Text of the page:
DID PRESIDENT TRUMP seek to block a huge media merger because he was peeved at CNN? The allegation that the president threw his executive power around to punish a news media outlet he detests is at the core of an article this week in the New Yorker. While the Justice Department’s antitrust chief has denied any pressure from the Oval Office, the circumstances are so fishy and the substance of the charge so grave that Congress must investigate.
At issue is the $85.4 billion AT&T purchase of Time Warner, which includes CNN, a deal announced in late October 2016. In November 2017, the Justice Department’s Antitrust Division brought suit to block the merger, saying it would harm competition. U.S. District Court Judge Richard Leon ruled in June 2018 that the department’s concerns were unfounded. A three-judge panel from the U.S. Court of Appeals for the District of Columbia Circuit upheld his ruling, rejecting the Justice Department’s case and giving the deal a green light.
Mr. Trump had spoken out against the merger in the final days of his presidential campaign, saying Oct. 22, 2016, that the combined companies would represent “too much concentration of power in the hands of too few.” The New Yorker’s Jane Mayer reports that in the late summer of 2017, the president ordered Gary Cohn, then the director of the National Economic Council, to get the Justice Department to file suit. Ms. Mayer reports that Mr. Trump called Mr. Cohn into the Oval Office along with John F. Kelly, who had just become the chief of staff, and said to Mr. Kelly, “I’ve been telling Cohn to get this lawsuit filed and nothing’s happened! I’ve mentioned it fifty times. And nothing’s happened. I want to make sure it’s filed. I want that deal blocked!” Ms. Mayer reports that Mr. Cohn “evidently understood” it would be highly improper, and as he walked out of the meeting told Mr. Kelly not to do as the president asked, saying, “We are not going to do business that way.” It is not known whether Mr. Trump found another channel for his demand, but the department did file the suit.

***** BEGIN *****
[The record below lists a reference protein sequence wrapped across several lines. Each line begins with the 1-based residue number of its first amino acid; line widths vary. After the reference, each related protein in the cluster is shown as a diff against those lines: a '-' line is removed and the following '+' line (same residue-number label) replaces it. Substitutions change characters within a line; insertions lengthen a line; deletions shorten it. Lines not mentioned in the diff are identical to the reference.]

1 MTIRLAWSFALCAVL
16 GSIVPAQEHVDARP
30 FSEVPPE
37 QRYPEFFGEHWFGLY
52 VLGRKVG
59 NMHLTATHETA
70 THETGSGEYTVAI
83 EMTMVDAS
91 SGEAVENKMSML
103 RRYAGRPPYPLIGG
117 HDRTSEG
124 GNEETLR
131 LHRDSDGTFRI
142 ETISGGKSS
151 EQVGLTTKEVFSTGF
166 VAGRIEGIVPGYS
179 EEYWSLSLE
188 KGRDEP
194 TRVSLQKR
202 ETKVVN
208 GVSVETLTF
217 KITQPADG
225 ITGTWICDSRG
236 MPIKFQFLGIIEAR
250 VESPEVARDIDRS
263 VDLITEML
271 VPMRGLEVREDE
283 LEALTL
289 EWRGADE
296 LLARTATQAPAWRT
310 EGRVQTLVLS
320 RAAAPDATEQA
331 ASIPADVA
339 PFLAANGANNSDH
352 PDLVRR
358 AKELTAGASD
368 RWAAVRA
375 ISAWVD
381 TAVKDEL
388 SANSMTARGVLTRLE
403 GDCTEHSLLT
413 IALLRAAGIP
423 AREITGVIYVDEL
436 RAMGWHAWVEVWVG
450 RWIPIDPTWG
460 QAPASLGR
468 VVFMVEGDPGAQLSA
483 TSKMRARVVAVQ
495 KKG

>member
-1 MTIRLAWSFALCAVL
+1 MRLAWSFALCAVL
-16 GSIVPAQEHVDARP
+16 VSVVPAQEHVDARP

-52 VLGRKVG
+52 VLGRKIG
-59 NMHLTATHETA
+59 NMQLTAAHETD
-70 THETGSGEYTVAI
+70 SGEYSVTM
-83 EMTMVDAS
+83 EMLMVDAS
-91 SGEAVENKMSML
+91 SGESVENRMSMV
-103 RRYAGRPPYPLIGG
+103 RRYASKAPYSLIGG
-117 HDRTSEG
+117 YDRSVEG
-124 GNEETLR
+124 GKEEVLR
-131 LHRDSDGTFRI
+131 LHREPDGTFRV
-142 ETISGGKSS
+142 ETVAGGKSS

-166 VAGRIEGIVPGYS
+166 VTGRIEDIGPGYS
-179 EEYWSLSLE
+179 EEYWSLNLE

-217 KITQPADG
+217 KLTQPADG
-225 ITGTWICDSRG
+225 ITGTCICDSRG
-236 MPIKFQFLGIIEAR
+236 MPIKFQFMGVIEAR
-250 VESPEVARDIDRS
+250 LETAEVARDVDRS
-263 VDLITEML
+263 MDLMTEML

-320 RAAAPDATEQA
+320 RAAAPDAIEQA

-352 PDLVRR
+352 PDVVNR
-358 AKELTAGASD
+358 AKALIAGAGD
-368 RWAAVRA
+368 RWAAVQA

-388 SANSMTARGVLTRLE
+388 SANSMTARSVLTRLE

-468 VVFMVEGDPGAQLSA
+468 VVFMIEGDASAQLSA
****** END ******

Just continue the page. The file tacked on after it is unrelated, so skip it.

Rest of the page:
Ms. Mayer relates this as part of a larger story about Mr. Trump’s intense courting of Fox News, owned by media titan Rupert Murdoch, and a fierce competitor of CNN for audience and advertising. Had the deal been blocked, it certainly could have harmed CNN and benefited Fox and Mr. Murdoch. But this episode is about much more than Mr. Trump’s playing favorites with televison coverage. Putting his thumb on the scale at the Justice Department to financially and legally punish CNN would be an insult to the First Amendment’s guarantee of an unfettered free press and a totally improper political intervention into law enforcement decisions.
Around the world in recent years, authoritarian leaders who fear democracy have subverted the news media by wresting ownership out of independent hands and serving it up to friendly oligarchs. The practice has deadened journalism in Russia, Turkey, Venezuela and elsewhere. Fortunately, in the AT&T case, U.S. courts turned aside the Justice Department’s suit. But Ms. Mayer describes a president who appears eager to abuse his power to destroy his enemies. Congress ought to investigate every last bit of it.